Friday, December 31, 2010

sponge worthy

I've been saving some pieces of foam from old packages -- my idea to help stop the draftiness in my windows was to cut these to size and slip them in the groove between the sash meeting point and the parting bead. It's an impermanent solution as is, but it seems to work pretty well. I cut down the draftiness big time with just this little trick so I know I'm on the right track. If the Easy Stop doesn't work I'm thinking of doing a McGuyver and gluing these to the bead. I think they would be fairly durable. We'll see..

Thursday, December 30, 2010

window insulation

With old man winter beginning to wake up from his slumber, I've been thinking alot about insulation for my windows, particularly the upstairs bedrooms. Currently I'm working on restoring the two side windows in my daughter's room. Since I can't just squirrel these away for a few weeks and work on them full on, the progress is slow. I'm just about halfway done with both of these. What's different about these windows is I did these the "correct" way. That is, removing old glaze then pulling out the glass to clean it. Sand the rabbet (the groove the glass rests in), then reinstall on a bed of silicone. Prime it, glaze it, paint it. So yeah, it's a thing of patience. My window of opportunity is closing (pun intended) so need to finish these up for the season.

The whole point to fixing these windows aside from the whole restoration thing is to make them airtight. Drafty windows suck -- despite their beauty, my wood sashes need some tightening up. The glass on these two windows was barely hanging on. Honestly I don't know how they didn't just fall out with our spring winds. I fixed the glass firmly in place and added some expanding foam in the crevices to the rear of the sill, then caulked the windows. But the windows were still draftier than I expected. A big reason for this is the gap along the parting bead where the upper and lower sash meet. See below.

I estimate I can eliminate 50 to 60 percent of the problem by fixing that gap. But what to use? I've been reading up on This Old House on how to tighten up old windows and one thing I've come across is the Easy Stop system. I'm very interested in that it just doesn't have some silicone strip you put on the bottom and top sash, but a replacement parting bead with insulation built in. I will be investigating this further and have ordered me a sample kit to see if it'll work for me.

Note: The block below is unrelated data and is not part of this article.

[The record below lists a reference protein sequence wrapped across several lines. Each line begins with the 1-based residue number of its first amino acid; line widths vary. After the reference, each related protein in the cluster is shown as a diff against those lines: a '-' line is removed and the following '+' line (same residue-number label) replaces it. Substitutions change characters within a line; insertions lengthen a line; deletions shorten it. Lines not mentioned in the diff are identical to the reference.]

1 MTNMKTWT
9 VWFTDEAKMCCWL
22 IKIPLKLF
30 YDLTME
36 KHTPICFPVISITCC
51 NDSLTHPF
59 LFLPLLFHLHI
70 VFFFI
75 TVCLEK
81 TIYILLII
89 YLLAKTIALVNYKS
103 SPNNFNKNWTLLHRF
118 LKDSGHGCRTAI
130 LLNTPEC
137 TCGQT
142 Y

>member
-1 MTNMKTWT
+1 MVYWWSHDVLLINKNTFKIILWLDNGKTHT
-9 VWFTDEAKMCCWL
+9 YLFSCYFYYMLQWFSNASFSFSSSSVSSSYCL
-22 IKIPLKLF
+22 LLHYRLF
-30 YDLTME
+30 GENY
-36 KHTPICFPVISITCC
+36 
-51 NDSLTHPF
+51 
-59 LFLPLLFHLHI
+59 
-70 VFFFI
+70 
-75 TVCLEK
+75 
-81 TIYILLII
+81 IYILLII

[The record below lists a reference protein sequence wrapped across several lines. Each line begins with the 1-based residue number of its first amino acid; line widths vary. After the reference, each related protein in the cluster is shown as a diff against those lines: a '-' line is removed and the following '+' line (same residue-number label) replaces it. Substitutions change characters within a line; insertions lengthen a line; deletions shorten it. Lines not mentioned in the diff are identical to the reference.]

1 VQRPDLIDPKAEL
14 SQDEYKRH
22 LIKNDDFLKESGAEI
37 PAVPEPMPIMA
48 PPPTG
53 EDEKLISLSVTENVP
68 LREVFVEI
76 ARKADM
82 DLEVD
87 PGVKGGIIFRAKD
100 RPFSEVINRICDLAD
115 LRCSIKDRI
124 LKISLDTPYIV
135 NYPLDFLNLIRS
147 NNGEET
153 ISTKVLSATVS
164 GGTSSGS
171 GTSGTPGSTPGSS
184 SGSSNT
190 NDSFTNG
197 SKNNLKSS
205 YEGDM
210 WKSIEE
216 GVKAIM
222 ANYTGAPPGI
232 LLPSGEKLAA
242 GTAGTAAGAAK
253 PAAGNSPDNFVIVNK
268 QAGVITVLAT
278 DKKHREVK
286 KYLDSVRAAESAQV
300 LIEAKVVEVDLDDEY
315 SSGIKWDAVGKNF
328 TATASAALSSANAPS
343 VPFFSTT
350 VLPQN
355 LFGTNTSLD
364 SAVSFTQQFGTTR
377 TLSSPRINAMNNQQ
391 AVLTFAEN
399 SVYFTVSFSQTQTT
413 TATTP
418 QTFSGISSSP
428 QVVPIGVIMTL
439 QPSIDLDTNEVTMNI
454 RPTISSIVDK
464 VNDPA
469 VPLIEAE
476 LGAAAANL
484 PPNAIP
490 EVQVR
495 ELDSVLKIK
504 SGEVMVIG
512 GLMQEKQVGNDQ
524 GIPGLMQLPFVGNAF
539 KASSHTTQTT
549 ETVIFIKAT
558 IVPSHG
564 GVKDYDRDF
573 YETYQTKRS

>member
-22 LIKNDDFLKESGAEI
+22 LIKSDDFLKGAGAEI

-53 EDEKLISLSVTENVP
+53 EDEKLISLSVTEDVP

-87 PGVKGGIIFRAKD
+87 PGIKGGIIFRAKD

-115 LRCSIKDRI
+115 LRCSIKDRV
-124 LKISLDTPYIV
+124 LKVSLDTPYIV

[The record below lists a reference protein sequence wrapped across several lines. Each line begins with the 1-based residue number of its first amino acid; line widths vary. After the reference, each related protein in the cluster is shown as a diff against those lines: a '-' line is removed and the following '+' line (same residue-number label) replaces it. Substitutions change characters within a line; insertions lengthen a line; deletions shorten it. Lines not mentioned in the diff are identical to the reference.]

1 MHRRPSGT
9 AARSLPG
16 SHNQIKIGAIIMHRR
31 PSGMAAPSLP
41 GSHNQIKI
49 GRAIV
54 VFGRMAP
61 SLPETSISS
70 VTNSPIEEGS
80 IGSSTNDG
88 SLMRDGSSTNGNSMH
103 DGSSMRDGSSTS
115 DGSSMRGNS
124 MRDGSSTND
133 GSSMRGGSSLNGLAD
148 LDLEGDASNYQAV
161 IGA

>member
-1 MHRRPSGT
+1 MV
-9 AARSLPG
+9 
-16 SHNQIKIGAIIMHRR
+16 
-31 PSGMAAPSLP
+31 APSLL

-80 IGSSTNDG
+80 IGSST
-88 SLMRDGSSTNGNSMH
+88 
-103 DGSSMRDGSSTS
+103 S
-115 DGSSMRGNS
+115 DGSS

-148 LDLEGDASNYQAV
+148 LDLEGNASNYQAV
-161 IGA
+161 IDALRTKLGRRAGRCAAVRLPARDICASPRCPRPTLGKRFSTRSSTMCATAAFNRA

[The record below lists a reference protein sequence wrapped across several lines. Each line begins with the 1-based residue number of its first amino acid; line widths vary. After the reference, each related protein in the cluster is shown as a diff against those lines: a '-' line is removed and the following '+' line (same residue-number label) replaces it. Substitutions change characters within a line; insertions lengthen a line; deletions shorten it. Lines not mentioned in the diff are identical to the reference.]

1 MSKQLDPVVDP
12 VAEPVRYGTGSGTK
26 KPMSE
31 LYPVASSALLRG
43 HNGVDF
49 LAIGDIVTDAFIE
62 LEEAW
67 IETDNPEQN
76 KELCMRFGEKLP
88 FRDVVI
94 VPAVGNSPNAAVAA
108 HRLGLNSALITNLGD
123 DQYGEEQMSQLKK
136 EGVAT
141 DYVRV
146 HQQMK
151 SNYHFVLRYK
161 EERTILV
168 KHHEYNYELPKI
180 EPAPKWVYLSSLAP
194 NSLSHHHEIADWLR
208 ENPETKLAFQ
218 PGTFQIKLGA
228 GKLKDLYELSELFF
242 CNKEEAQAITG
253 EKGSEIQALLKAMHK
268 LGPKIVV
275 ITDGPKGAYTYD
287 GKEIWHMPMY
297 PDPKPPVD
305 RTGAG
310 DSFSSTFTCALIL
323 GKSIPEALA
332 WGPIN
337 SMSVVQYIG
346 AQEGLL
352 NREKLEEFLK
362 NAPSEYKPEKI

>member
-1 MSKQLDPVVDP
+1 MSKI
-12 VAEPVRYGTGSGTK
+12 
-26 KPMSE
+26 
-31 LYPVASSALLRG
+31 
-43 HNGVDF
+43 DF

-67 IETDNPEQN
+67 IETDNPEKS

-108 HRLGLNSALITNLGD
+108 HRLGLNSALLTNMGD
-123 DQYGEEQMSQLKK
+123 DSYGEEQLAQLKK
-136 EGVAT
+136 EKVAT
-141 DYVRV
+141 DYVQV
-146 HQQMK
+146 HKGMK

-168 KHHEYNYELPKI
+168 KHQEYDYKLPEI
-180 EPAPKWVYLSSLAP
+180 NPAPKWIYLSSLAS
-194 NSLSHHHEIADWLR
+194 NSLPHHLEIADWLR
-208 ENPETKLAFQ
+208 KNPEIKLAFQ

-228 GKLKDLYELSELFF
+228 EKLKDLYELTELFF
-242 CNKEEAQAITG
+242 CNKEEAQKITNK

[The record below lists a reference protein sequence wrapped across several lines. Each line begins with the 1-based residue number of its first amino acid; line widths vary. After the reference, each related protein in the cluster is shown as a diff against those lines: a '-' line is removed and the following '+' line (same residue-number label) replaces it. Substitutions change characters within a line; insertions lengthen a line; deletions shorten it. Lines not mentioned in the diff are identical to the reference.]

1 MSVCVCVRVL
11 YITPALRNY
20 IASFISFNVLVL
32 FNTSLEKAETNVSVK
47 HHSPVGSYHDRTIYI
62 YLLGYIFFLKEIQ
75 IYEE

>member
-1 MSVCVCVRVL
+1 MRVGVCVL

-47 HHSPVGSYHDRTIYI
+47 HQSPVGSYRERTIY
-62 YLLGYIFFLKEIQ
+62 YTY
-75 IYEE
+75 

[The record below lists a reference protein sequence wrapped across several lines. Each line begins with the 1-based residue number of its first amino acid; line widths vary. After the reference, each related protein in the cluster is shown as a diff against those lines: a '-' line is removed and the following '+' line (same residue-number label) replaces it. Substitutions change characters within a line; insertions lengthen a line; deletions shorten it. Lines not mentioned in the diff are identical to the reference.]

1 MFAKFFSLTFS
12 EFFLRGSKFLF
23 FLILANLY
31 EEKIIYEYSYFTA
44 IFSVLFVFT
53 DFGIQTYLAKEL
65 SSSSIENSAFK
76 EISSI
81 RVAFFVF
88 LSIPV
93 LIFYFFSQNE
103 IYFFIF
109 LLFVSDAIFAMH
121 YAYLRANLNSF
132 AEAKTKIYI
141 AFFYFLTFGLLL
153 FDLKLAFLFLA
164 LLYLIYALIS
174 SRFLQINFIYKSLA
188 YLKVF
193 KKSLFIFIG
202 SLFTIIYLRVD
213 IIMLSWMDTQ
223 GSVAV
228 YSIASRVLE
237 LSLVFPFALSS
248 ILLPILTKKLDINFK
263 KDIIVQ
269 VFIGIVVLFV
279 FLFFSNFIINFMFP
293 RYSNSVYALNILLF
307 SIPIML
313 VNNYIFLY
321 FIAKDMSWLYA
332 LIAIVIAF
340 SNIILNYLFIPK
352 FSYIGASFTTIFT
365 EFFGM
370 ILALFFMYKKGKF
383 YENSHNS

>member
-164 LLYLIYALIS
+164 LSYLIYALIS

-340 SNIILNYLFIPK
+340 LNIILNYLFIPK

In the above picture you'll notice the edge of a metal strip the sash rides on. You may recall I've referred to this stuff as sash rail. I'm not sure if it is original to the house but it does seem to be an attempt at insulation. Of course the bottom part of the sash has a groove that's pretty tight, but the upper part where the sash cord rests in has a significantly wider channel. It's here where we have a problem with air penetration. I'm not sure the Easy Stop will totally fix this (seems like a big gap), but I'm hoping it will. In the meantime I have a temporary solution to help stop the chill this winter..

Friday, December 24, 2010

the attic

Up until a few months ago I'd never had the guts or inclination to venture up into my attic. It's not exactly easy to get into. The access hatch is in the guest bedroom closet and takes some contortion to lift from the ladder and into an angle with which you can pull yourself up & over. I wasn't really sure what to expect -- hidden treasure, a corpse? The possibilities were endless.

The air was thick with a very fine dust so I'm glad I strapped on the dust mask before my ascent. The reason why I went up there in the first place is we had a few big rainstorms in the fall and I noticed water dripping in from the ceiling in the guest bedroom. Didn't want to, but I knew I had to go check it out. A few things surprised me. One, there's insulation up there. I question it's R value, but I figure it's probably better than nothing. Looks like blown in cellulose. There had once been vines crawling up the exterior walls and I found evidence of them up there too. There must be quite a few breaches in the exterior armor that allowed this stuff to get in there. The old duct work from the evaporative AC unit was still intact save for quite a bit of rust on the piece connecting to the outside.

Check out all that water damage. When the HVAC guys installed the new system and removed the old one from the roof they didn't do a good patch job. The claims adjuster also found extensive hail damage from early this year. Luckily my insurance is going to cover the cost for a new roof. I'm super excited. That's one major project we'll be able to scratch off the list several years earlier than we were hoping for. This rocks. More updates in a few weeks...

Tuesday, December 14, 2010

pic of the day

franklin mountains state park